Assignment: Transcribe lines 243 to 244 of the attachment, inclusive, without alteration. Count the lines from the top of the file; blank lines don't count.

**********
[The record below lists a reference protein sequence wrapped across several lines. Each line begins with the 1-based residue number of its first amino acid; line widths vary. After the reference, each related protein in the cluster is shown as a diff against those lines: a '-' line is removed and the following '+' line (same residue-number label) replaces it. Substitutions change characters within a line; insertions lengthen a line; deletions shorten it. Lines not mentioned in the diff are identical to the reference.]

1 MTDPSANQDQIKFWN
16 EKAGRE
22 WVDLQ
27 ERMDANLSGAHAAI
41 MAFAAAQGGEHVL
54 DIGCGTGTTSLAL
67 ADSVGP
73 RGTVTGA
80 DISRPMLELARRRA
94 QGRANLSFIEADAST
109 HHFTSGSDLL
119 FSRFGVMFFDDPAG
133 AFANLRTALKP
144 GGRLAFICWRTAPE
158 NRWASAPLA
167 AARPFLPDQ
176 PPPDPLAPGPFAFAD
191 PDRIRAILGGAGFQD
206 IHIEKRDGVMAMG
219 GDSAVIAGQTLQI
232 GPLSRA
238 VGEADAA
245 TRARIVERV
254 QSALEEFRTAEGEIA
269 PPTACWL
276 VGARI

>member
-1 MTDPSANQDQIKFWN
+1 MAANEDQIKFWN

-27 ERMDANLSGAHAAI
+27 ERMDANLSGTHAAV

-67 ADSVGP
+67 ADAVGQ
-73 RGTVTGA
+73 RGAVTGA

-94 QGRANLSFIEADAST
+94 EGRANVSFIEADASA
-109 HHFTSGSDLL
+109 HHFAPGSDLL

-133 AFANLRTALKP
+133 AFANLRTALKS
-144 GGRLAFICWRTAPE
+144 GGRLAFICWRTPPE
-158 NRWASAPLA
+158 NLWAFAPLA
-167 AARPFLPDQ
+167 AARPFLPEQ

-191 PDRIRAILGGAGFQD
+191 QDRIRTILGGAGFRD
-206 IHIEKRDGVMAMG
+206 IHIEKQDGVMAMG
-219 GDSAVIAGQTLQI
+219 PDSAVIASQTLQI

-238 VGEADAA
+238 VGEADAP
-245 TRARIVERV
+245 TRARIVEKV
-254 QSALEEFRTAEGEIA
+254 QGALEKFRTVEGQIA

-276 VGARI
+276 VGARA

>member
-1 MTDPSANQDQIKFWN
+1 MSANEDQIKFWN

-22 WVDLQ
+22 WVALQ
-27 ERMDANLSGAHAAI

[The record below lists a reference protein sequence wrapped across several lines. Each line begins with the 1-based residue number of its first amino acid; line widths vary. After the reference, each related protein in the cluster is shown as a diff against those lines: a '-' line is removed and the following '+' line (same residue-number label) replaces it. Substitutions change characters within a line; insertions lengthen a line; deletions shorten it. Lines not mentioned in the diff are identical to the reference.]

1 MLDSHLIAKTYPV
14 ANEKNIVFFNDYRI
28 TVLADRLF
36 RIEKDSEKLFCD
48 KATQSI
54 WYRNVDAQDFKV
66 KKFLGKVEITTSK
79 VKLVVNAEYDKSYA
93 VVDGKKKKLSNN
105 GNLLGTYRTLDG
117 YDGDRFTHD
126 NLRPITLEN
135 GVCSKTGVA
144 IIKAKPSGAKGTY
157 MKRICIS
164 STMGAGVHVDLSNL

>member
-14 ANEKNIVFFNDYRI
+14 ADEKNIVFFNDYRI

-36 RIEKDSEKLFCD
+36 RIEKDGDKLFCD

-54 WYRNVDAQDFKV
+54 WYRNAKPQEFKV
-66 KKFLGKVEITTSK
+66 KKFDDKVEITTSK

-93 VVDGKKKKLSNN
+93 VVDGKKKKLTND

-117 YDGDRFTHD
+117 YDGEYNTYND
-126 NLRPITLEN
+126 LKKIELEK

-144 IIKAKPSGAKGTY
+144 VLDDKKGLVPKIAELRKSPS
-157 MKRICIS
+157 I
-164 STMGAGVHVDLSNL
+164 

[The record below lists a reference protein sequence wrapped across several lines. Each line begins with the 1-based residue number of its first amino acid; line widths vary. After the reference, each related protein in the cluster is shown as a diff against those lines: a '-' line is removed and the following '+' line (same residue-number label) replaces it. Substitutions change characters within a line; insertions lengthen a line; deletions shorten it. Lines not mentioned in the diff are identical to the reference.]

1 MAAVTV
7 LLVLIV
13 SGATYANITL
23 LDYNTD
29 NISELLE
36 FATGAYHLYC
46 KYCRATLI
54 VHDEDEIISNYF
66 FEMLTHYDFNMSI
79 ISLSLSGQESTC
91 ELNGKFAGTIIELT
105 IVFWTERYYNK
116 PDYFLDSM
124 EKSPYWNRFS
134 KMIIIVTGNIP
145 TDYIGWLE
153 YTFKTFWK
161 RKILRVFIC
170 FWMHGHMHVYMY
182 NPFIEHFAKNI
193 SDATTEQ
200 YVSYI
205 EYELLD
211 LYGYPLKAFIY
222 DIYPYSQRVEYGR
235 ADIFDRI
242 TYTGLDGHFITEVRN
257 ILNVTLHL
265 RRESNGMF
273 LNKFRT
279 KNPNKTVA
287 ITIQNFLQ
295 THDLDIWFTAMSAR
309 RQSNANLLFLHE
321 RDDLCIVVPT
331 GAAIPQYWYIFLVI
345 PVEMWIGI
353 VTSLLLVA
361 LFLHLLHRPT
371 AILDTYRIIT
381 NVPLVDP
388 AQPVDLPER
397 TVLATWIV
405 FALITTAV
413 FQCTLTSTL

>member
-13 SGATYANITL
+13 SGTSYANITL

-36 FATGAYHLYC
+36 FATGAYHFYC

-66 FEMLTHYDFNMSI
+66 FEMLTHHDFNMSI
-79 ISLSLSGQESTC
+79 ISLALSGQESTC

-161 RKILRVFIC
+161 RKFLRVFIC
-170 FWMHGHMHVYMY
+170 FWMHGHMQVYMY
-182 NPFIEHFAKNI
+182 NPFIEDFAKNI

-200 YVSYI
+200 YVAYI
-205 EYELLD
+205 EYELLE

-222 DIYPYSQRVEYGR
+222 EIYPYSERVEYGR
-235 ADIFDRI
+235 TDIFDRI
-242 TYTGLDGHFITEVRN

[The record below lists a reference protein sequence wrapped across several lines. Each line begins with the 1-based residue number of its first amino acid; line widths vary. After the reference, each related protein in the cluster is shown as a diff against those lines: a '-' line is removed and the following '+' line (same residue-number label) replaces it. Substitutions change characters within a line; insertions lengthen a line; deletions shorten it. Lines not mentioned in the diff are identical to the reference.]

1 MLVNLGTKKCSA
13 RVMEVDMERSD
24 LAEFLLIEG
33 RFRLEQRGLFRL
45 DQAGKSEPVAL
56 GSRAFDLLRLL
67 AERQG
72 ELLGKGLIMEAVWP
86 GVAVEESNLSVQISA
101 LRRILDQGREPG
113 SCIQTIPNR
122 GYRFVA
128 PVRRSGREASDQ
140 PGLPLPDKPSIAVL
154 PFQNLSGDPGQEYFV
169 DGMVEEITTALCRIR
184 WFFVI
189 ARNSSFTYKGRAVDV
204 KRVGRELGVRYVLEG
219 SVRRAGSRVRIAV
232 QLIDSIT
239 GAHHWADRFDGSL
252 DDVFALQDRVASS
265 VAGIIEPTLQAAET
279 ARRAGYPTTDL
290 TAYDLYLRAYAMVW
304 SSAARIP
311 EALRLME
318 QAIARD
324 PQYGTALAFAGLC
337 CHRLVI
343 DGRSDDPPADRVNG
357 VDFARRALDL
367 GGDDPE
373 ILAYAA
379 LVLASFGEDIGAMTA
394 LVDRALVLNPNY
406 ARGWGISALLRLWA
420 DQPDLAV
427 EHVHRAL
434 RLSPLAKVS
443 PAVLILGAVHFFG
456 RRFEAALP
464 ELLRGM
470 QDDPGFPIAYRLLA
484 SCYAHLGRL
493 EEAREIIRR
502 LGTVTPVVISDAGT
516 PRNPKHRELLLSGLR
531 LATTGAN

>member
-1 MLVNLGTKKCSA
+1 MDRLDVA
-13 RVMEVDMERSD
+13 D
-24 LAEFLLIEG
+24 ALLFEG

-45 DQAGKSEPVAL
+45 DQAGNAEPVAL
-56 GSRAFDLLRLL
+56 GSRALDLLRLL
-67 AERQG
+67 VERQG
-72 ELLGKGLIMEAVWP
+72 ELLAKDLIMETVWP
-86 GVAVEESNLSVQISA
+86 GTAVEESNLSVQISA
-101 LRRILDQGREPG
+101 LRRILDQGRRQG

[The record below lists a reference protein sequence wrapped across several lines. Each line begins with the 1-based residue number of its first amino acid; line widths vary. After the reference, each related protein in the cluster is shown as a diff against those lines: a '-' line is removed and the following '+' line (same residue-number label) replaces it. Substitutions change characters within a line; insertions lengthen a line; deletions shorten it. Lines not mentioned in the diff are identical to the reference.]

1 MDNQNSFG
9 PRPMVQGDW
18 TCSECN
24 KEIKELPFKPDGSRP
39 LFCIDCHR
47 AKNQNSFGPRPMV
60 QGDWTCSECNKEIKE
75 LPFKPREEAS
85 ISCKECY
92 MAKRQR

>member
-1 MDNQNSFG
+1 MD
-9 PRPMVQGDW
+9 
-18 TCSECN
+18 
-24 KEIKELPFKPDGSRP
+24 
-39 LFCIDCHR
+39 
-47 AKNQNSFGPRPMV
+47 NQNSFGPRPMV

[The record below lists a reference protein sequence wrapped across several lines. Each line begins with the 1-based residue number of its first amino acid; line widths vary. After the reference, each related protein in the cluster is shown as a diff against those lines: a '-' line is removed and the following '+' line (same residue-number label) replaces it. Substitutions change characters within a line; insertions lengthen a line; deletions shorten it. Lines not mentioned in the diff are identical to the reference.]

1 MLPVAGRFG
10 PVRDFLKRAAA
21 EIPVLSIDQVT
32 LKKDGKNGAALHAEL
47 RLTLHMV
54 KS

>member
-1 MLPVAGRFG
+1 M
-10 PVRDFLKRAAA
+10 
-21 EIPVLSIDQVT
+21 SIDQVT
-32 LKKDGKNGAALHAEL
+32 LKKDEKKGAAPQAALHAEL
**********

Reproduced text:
-86 GVAVEESNLSVQISA
+86 GTAVEESNLSVQISA